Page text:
IRB – Immigration and Refugee Board of Canada (Autor)
Sources available to the IRB Documentation
Centre indicate that a "high pass" matriculation mark in four
subjects: Slovak language and literature, Russian language, Radio
Electronic Devices and Telecommunications, would not have ensured
acceptance into a Czechoslovakian university in 1985. According to
a professor at Carleton University who is currently involved with
universities in Czechoslovakia, "the reason was political rather
than academic. A lot [of students] who had passed could not get in
[to university] because their parents were dissidents or they did
not participate in communist youth organizations...Marks were only
one criterion and by no means the most important criterion"
(interview, 1 February 1991).
This information is supported by
documentation. Country Reports on Human Rights Practices for
1985 states that "discrimination in education and employment is
regularly practised against the families of dissidents and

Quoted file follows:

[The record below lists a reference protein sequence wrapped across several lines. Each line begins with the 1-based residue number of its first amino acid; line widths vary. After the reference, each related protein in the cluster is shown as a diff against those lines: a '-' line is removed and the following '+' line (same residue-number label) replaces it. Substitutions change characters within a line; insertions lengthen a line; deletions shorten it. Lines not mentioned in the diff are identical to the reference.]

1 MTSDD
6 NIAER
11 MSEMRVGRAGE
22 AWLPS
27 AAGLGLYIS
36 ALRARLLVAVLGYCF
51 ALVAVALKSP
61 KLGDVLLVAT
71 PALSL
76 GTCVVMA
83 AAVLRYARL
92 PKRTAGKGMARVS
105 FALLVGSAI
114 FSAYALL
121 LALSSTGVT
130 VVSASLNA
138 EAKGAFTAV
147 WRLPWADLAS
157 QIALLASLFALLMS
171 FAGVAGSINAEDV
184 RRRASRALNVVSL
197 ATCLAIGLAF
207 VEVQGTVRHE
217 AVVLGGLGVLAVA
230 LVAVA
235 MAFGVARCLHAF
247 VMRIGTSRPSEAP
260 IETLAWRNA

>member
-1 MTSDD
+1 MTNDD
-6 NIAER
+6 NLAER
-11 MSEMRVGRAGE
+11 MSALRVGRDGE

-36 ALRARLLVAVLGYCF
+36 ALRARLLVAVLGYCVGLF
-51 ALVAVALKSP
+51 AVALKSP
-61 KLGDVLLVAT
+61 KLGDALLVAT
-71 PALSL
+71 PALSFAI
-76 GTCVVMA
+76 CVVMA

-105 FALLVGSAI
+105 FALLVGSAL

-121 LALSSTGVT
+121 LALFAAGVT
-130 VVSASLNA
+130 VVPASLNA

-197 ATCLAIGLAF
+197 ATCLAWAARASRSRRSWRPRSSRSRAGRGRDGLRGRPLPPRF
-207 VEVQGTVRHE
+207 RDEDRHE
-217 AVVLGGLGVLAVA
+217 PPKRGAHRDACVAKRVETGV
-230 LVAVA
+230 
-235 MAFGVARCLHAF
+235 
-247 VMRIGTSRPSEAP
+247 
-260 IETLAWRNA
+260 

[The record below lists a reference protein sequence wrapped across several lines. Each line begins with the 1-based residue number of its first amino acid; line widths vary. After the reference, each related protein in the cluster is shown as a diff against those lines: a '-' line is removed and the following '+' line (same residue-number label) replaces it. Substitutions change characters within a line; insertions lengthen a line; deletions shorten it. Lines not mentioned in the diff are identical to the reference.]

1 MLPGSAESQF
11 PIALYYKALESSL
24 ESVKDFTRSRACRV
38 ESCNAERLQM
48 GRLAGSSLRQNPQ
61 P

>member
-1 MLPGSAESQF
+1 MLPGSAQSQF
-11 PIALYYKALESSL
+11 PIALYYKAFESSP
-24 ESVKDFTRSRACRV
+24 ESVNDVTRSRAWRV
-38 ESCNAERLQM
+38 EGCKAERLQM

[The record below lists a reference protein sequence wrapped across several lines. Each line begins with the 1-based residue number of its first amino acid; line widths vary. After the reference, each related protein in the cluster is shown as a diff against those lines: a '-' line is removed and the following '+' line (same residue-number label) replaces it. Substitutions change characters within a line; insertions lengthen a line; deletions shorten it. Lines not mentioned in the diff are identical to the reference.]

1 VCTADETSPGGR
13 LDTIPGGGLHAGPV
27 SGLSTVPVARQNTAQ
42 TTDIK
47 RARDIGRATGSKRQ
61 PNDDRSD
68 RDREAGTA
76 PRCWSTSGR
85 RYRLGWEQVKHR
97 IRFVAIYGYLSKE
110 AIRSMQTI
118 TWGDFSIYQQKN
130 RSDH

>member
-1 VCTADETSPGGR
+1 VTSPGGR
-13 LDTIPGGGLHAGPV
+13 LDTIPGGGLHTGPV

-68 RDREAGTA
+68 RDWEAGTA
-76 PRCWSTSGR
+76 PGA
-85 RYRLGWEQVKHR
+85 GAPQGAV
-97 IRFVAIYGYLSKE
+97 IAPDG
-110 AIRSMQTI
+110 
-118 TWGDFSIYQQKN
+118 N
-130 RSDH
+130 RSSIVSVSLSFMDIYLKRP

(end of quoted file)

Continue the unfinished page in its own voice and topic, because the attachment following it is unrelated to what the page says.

religious activists" and is used to deter others from open dissent
(1986, 951). Another source suggests that "a corruptible school
official may ultimately be the only hope for a young person seeking
access to higher education who comes from a politically
questionable family" (Ulc 1984, 130). An earlier Information
Request cites a former member of a Canadian Czechoslovakian
association regarding the necessity of membership in the official
youth organization in order to enter university (see the attached
excerpt from Information Request 1815). It should be noted,
however, that according to the Carleton University professor quoted
initially, the situation of 1985 no longer applies; as of late 1989
or 1990, high marks in the subjects listed above would be
sufficient to gain acceptance into university, or at least into a
technical or vocational university (interview, 1 February
Country Reports on Human Rights
Practices for 1985. 1986. U.S. Department of State. Washington:
U. S. Government Printing Office.
Czechoslovak Helsinki Committee. 1989.
Human Rights in Czechoslovakia 1988. Published by
International Helsinki Foundation for Human Rights.
Information Request 1815. 21 August
Professor at Carleton University.
Telephone interview. 1 February 1991.
Ulc, Otto. 1984. "Czechoslovakia,"
Communism in Eastern Europe. Ed. by Teresa
Rakowska-Harmstone. Bloomington: Indiana University Press.